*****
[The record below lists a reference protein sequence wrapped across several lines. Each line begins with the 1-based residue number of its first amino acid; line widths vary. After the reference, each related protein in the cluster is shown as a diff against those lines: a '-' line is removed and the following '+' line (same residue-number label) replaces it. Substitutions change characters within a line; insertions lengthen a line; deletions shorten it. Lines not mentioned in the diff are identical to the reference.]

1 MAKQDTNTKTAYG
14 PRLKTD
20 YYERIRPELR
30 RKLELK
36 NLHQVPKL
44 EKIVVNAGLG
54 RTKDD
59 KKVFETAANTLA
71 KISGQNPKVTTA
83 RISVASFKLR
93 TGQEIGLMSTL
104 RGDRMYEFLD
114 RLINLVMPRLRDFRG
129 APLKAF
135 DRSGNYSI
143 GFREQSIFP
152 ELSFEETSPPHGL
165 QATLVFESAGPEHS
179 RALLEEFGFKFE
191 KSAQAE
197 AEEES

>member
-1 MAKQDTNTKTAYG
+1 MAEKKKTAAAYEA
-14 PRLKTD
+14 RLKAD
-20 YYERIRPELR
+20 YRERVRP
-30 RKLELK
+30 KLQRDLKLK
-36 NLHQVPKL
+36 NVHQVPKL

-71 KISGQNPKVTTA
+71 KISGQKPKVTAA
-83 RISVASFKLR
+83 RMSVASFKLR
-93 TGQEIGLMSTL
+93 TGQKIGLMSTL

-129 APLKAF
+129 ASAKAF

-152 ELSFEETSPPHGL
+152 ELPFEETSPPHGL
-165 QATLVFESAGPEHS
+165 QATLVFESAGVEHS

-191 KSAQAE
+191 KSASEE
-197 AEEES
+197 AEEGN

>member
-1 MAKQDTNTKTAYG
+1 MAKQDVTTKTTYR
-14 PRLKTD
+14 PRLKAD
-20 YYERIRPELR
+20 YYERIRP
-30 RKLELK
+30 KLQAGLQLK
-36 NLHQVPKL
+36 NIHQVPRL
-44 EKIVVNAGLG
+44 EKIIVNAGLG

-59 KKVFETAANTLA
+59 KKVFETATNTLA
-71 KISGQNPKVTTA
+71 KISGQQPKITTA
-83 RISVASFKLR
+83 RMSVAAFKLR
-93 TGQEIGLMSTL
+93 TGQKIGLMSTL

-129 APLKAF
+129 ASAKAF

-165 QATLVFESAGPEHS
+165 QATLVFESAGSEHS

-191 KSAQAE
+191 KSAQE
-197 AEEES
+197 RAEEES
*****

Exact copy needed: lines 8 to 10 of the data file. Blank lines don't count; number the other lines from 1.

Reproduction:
54 RTKDD
59 KKVFETAANTLA
71 KISGQNPKVTTA